Advisers given year to opt out of P2P permission

Advisers given year to opt out of P2P permission

Advisers have a year to decide whether they want to opt out of providing advice on peer-to-peer lending agreements, the Financial Conduct Authority has said.

As of last week all financial advisers with permission to advise on investments have also been given permission to advise on P2P agreements.

The regulator has contacted these firms to inform them of the change and to let them know of the deadlines for opting-out of this permission.

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The announcement coincided with the introduction of the Innovative Finance Isa, which allows P2P agreements to be included within an Isa tax wrapper.

A spokesman for the FCA said a simplified way of opting out will be available on the regulator’s website until 6 October, but advisers can opt out until the beginning of the next financial year.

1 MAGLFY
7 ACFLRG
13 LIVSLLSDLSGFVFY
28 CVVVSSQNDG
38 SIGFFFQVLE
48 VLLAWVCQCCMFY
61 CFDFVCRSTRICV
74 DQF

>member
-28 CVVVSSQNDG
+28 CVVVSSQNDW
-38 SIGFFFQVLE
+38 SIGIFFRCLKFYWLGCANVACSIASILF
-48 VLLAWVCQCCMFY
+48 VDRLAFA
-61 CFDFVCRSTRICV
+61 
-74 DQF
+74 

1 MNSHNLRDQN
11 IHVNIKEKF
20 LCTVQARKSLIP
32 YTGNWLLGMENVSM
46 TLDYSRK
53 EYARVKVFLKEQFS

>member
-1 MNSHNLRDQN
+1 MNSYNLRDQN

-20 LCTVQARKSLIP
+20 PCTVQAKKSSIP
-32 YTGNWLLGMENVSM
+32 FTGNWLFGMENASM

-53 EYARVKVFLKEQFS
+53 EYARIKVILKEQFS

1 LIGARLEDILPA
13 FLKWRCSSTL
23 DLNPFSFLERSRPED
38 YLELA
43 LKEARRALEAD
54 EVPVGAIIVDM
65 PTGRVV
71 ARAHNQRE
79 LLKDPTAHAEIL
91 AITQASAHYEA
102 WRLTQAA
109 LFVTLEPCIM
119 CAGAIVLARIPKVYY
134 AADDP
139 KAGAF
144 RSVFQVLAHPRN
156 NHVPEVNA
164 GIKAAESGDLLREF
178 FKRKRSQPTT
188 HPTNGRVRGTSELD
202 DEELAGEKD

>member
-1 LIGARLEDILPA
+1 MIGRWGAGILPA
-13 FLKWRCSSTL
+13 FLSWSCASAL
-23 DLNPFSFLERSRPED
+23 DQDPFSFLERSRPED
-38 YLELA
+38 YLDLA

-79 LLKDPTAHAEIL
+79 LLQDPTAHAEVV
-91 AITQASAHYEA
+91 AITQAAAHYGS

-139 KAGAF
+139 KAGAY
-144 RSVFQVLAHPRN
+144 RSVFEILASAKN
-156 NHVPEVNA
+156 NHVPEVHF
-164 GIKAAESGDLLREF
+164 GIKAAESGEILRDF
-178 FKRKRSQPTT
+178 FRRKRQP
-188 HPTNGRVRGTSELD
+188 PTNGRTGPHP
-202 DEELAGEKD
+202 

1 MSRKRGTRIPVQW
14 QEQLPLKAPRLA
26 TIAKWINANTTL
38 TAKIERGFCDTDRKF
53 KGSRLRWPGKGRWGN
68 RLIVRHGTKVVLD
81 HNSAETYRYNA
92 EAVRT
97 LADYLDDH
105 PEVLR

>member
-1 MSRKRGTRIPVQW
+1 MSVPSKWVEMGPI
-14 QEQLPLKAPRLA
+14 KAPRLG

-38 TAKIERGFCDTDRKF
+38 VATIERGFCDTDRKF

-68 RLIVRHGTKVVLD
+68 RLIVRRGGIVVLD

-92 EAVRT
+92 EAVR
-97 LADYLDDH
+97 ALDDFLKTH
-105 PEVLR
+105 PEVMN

There will be no fee implications for this added permission until the 2017/18 financial year.

“There is no cost if a firm wishes to remove this activity.”

The spokesman added that advisers who are concerned about how the new permissions might impact their PI insurance should speak to their provider.

In February, the FCA said advisers would not be able to charge commission on P2P lending agreements.

Last month, concerns were raised that advisers would be unable to comply with the FCA’s requirements on P2P due diligence. This was because of the difficulty in being able to measure risks associated with P2P agreements.

Adviser view

Jason Witcombe, director of London-based Evolve Financial Planning, said: “We will be treading very carefully with P2P. The more something is marketed as an alternative to deposits, which I think P2P is often marketed as, consumers may well think it is the same thing, which it is not.

“The effect on our PI insurance will have a big role in our decision.”